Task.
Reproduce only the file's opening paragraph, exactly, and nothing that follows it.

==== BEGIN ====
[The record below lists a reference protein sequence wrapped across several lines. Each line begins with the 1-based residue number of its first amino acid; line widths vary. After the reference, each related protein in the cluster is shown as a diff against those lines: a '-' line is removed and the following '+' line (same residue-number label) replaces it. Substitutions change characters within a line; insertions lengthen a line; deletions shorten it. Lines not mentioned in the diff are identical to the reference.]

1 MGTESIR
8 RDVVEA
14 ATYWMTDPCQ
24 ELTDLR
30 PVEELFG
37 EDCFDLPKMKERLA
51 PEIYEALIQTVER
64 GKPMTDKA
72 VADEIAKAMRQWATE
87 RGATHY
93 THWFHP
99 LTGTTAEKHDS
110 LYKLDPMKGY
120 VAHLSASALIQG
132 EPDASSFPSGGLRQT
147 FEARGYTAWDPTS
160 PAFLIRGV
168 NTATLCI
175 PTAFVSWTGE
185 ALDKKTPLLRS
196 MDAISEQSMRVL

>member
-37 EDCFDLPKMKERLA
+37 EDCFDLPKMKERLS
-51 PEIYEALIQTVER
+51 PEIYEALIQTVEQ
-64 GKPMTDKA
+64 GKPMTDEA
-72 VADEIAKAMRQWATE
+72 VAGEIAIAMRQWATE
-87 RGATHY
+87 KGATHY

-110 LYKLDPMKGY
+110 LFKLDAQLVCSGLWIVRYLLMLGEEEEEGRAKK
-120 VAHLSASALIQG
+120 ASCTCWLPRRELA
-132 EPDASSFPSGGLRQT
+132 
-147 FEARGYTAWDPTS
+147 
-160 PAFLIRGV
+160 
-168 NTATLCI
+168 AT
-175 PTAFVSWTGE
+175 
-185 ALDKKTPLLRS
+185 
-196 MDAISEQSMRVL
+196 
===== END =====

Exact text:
[The record below lists a reference protein sequence wrapped across several lines. Each line begins with the 1-based residue number of its first amino acid; line widths vary. After the reference, each related protein in the cluster is shown as a diff against those lines: a '-' line is removed and the following '+' line (same residue-number label) replaces it. Substitutions change characters within a line; insertions lengthen a line; deletions shorten it. Lines not mentioned in the diff are identical to the reference.]